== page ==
For a frame of reference, the 2015-2020 Dietary Guidelines for Americans suggest the following limits for saturated fats for a standard diet:

Total Daily Calories Limit of Saturated Fats (Grams) Approximate Myristic Acid Limit (Grams)
2,000 20 2
2,500 25 2.5

These guidelines are general and might not fit everyone's specific health needs or dietary requirements. Factors such as age, metabolic health, and overall lifestyle should be considered. Consulting with a healthcare provider or a registered dietitian can provide personalized advice.

It's important to note that foods containing myristic acid often contain other saturated fatty acids and should be consumed in moderation as part of a balanced diet that includes a variety of fats, particularly unsaturated fats which have been shown to have a neutral or beneficial effect on heart health.

Frequently asked questions

While myristic acid is commonly found in animal products, vegetarian sources include coconut oil, palm kernel oil, and nutmeg butter. However, these should be consumed in moderation due to the high saturated fat content.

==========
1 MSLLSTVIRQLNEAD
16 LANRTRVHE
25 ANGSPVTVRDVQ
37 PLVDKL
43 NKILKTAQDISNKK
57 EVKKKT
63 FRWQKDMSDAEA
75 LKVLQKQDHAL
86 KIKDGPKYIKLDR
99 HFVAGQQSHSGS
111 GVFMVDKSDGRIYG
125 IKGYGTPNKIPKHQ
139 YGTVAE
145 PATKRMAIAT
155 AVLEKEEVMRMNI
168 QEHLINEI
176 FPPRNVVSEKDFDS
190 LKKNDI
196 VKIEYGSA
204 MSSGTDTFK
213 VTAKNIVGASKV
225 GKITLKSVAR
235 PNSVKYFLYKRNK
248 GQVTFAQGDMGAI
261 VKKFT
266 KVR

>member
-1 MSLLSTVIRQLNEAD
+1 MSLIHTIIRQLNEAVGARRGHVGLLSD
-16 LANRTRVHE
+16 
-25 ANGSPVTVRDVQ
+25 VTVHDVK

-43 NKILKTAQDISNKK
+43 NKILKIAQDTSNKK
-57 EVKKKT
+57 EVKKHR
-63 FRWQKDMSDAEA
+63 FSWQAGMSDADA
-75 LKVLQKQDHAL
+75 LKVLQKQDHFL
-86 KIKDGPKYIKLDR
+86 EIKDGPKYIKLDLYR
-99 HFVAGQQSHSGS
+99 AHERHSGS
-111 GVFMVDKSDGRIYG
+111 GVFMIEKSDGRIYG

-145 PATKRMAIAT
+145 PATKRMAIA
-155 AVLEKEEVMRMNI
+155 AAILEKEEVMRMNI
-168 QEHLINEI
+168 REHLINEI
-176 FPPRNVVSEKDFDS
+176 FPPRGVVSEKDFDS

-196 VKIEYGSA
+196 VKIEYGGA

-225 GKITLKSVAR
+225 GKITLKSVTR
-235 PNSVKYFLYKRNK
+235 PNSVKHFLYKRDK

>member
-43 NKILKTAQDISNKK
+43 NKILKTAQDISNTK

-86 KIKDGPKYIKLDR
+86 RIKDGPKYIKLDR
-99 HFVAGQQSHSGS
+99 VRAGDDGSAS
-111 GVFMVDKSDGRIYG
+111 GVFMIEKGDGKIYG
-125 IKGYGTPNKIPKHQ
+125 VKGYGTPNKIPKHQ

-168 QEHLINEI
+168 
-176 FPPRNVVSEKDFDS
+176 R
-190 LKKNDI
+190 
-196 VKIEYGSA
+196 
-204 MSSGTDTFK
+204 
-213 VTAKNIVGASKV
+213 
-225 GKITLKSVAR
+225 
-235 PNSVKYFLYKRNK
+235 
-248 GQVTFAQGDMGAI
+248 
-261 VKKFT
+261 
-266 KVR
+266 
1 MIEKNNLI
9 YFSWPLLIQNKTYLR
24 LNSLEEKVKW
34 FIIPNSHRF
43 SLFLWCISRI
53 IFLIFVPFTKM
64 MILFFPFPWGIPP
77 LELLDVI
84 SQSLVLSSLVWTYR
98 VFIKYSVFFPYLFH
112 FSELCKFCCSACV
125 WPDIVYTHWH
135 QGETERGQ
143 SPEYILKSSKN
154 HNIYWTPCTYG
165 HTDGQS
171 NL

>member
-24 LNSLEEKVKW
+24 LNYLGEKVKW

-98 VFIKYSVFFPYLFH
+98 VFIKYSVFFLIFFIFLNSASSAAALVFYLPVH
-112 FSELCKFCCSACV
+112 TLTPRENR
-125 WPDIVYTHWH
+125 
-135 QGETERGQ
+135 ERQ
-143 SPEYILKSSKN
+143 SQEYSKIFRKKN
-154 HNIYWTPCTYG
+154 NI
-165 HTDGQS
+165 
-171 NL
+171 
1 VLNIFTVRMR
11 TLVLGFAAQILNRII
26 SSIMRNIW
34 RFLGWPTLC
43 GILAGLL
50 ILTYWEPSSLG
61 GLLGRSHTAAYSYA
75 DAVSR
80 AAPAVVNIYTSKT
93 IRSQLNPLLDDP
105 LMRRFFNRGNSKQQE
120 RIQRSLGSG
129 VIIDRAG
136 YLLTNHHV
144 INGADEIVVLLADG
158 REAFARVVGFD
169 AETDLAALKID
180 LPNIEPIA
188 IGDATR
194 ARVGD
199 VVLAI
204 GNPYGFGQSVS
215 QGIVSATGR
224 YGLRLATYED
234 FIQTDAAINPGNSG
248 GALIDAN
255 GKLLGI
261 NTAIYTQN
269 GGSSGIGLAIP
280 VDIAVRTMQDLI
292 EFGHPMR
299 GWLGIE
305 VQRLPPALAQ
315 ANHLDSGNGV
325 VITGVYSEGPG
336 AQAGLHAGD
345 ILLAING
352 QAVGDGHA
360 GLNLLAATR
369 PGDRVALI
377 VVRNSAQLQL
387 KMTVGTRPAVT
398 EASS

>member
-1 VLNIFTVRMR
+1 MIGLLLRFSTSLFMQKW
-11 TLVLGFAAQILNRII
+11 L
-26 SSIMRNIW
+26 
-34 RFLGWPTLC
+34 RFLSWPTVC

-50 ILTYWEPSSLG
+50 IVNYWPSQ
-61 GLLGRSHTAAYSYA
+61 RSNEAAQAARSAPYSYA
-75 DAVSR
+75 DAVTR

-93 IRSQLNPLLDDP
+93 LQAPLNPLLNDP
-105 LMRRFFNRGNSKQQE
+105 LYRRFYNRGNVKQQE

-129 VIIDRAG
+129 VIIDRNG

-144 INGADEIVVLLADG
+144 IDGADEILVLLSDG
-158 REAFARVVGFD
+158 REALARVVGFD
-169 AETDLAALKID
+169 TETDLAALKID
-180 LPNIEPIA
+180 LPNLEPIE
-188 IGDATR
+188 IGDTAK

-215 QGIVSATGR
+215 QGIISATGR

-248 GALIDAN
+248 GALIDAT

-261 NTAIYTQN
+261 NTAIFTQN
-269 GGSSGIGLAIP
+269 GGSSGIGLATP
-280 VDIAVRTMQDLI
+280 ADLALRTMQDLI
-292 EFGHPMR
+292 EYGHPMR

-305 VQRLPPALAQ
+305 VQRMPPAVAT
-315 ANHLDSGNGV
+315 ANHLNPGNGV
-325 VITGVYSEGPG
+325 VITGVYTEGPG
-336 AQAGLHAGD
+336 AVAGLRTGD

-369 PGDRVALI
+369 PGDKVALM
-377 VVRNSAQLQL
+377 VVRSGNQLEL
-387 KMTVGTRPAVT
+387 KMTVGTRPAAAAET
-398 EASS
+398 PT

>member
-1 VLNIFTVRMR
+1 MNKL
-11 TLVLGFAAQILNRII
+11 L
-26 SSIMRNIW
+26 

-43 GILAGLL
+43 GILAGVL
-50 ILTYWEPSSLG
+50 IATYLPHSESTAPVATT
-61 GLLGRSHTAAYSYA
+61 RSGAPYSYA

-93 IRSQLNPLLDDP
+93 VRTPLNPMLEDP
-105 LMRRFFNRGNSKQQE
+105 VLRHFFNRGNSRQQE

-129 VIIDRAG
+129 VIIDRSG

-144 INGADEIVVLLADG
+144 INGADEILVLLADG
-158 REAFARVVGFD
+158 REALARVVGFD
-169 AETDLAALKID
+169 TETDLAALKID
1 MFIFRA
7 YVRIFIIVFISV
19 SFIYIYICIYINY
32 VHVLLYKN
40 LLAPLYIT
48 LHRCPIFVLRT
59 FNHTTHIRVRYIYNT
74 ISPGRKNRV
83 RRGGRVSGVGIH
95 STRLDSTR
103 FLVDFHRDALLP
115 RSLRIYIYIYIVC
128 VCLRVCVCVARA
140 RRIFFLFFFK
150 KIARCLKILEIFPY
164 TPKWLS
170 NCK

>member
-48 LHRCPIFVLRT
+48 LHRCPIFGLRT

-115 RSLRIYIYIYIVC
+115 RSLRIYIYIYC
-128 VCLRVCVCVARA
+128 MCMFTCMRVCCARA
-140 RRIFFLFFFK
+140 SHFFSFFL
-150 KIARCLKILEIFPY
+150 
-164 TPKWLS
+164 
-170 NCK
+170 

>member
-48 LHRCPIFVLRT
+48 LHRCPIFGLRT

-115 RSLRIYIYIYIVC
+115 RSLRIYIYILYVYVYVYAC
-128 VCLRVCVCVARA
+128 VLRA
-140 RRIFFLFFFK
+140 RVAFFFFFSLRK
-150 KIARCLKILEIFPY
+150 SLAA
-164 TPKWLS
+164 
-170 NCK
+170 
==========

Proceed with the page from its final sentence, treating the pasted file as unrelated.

Yes, myristic acid can be part of a healthy diet when consumed in moderation as a component of whole foods like dairy and certain oils. It's essential to balance your intake with unsaturated fats from sources like nuts, seeds, and fish, and maintain a varied diet rich in fruits, vegetables, and whole grains.

Myristic acid has been shown to not only raise LDL, or 'bad' cholesterol, but also cause a slight increase in HDL, or 'good' cholesterol. However, the net effect on cardiovascular health is still a concern, and it shouldn't be a justification for high consumption of foods rich in myristic acid.

If you have high cholesterol, it's wise to moderate your intake of myristic acid, as it can raise LDL cholesterol levels. Discuss with a healthcare professional to tailor your diet to your health needs, focusing on reducing saturated fat intake and incorporating more healthy fats.

Ask a question about Myristic Acid and our team will publish the answer as soon as possible.

Possible short-term side effects

  • digestive discomfort
  • increased cholesterol levels

Possible long-term side effects

  • increased risk of heart disease
  • elevated ldl cholesterol
  • raised inflammation markers
  • potential contribution to chronic diseases

Commonly found in

  • dairy products
  • fatty meats
  • tropical oils
  • nutmeg butter
  • some fish

Ingredients to be aware of

  • animal fats
  • dairy products
  • coconut oil
  • palm kernel oil
  • processed foods with these oils


  • source of energy
  • involvement in biological functions
  • myristoyl-coa production

Healthier alternatives

Thank you for your feedback!

Written by Joey Conners
Published on: 02-28-2024

Thank you for your feedback!

Written by Joey Conners
Published on: 02-28-2024

Random Page

Check These Out!